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Question: K/T r vs. K regimes



Do you think the physical fragility of K/T birds was a liability vis a vis
other classes of land vertebrates (esp. mammals) in the post-K/T r regime?
 Wouldn't the metabolism and power of flight be a big advantage in an r
regime after shift in primary selection from a K basis?  I'm sure there were
still dinos the year after Chicxulub.  But their 150MY+ trait adaptations
were far better suited to K than r, and the tops of the food chain are
longest-lived as well as biggest, and can't adapt as quickly in the face of
rapid changes in the ecological carrying capacity or in
same-capacity-different-habitat changes.  In 500 years they get 10-20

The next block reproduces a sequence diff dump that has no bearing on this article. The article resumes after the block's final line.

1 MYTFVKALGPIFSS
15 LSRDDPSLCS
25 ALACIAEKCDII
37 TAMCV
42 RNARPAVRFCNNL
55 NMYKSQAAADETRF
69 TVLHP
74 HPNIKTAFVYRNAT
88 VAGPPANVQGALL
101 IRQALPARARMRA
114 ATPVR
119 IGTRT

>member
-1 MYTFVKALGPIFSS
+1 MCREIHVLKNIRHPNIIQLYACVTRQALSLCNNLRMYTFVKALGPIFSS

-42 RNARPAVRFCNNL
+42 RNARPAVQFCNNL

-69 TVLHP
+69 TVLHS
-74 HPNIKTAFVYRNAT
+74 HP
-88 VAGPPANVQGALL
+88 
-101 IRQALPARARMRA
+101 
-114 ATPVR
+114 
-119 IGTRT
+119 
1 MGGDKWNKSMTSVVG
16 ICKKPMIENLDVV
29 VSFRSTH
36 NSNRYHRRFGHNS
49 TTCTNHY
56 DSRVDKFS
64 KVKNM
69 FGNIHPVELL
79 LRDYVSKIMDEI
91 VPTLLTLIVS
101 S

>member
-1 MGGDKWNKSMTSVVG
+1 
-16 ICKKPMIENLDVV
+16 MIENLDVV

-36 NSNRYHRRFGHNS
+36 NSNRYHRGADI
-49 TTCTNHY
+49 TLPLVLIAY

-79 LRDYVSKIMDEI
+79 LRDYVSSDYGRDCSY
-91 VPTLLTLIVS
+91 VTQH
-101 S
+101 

generations; the (small) birds and mammals get 100-500+ (how do those shrews
do it?).   Not to mention that in famine, the top of the food chain can be
lopped off altogether - eg Australia's limited fauna (Jared Diamond wrote an
interesting article on the topic a year or so ago in Discover, I think).

It would be interesting to know the # of sub-10kg bird vs. mammal vs. dino
species present in latest Cretaceous strata.  They were all fragile; were
they comparably fragile, or is the record skewed by differences between
classes?